Voters accept austerity – except when they’re told its George Osborne’s idea, an intriguing poll has found.
In an exercise researchers split a sample of voters and gave one half a summary of the Coalition’s argument that deficit-reduction should be the priority alongside Labour’s arguments for higher spending to promote growth.
The other half were shown identical summaries, but this time preceded by the words “George Osborne argues that ... or “Ed Balls argues that...”.
And they found that adding the names of the politicians made a dramatic difference to the way people responded. When Osborne and Balls were not mentioned, voters backed the austerity policies by 52 per cent to 41 - an 11-point lead for the Coalition.
But when Mr Osborne and Mr Balls were identified as the authors, support for the Coalition policy fell to 37 per cent, and support for Labour’s policy jumped to 53 per cent - some 16 points ahead.
The results from the Ipsos MORI survey also found the Conservatives are at their lowest poll rating since January 2003 with just 27 per cent support.
Mr Osborne is determined that next Wednesday’s budget will not be characterised by the type of u-turns on tax which characterised last year’s statement.
But Treasury sources said yesterday that the Chancellor’s room for manoeuvre and eye catching initiatives “was almost non-existent” given the dire state of public finances.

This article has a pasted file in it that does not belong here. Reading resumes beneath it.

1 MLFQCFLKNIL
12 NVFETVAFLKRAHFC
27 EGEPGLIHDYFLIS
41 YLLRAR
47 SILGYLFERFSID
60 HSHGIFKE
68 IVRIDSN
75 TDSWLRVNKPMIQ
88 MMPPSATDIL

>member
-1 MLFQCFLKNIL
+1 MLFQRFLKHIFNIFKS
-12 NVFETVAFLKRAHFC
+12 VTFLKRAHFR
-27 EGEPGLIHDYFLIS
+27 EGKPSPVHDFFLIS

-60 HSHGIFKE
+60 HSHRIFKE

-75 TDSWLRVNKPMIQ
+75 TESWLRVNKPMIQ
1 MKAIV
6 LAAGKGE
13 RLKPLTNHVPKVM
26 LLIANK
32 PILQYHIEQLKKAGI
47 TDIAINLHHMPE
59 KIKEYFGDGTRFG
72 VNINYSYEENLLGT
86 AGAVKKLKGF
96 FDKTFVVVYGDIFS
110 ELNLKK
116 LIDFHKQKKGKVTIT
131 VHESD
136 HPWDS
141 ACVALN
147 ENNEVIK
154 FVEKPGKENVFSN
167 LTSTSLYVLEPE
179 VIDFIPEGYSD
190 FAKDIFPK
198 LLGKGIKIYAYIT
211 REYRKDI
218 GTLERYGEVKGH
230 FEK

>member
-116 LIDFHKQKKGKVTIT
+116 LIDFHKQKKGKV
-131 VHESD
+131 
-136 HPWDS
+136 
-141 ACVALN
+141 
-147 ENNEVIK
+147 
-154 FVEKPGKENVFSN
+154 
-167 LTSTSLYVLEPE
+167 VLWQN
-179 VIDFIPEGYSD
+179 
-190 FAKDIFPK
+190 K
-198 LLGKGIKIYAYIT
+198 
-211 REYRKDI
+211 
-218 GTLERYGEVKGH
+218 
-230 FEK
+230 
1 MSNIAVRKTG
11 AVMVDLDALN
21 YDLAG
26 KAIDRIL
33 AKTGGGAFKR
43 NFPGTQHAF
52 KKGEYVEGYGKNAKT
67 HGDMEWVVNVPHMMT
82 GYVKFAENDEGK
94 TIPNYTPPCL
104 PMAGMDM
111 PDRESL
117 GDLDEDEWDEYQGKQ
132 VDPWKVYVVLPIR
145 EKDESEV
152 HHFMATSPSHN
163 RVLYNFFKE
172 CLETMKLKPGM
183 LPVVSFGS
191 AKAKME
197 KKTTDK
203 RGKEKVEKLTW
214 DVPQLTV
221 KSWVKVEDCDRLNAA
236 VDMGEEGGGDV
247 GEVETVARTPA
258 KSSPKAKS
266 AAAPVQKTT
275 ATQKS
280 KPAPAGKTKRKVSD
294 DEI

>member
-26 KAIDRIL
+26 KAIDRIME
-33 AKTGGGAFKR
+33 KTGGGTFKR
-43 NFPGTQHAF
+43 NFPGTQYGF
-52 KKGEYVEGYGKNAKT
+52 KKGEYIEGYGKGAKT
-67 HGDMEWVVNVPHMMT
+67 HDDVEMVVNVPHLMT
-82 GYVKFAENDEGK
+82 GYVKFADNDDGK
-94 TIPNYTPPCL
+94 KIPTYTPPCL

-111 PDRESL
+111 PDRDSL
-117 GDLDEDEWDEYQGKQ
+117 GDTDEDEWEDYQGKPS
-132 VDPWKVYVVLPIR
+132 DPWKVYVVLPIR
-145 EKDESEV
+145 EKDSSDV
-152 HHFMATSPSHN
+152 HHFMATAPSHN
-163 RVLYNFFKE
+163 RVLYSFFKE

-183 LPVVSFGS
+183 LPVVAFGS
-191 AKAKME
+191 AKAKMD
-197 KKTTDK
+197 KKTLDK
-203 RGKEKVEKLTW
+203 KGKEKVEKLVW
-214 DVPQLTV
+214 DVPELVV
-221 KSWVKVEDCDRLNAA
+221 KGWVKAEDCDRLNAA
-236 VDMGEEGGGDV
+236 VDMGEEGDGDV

The only red meat for Tory backbenchers is likely to come with the announcement of another freeze in petrol duties.
For the Liberal Democrats Mr Osborne is also expected announce another increase in the tax-free personal allowance. This will increase to £9,205 next month and the Chancellor is likely to increase it again – although probably not to the full £10,000.
But beyond that there will be little for either party to cheer about. In a sign that the budget will contain no significant new announcements one Government source said there were no plans for David Cameron, Nick Clegg and George Osborne to meet for a final sign off meeting before next Wednesday.
“They are all busy men so we won’t have a meeting for the sake of it,” they said.
Asked whether that meant there were likely to be no big tax or spending decisions in the budget they replied: “You could say that.”
Another source said: “There is really no room for manoeuvre at all. There will be a couple things for both sides but nothing that alters the basic course we’re on.”
The Ipsos MORI poll found that economic optimism has fallen since February. Only 18 per cent think things will get better in the year ahead, while 48 per cent think they will get worse.
Ukip’s Nigel Farage is the only party leader who has a net positive approval rating. Some 35 per cent are satisfied with his performance, compared with 31 for Cameron, 32 for Ed Miliband and 22 for Mr Clegg. Some 26 per cent were dissatisfied with Mr Farage.
Gideon Skinner, head of political research for Ipsos MORI, said: “Osborne has a problem with style and substance. We see the first when support for tackling the deficit drops when it is linked with his name. But more important might be the substance to do with the poor performance of the economy and growing economic pessimism.”
Ipsos MORI interviewed 1,009 British adults by phone from March 9 to 11.
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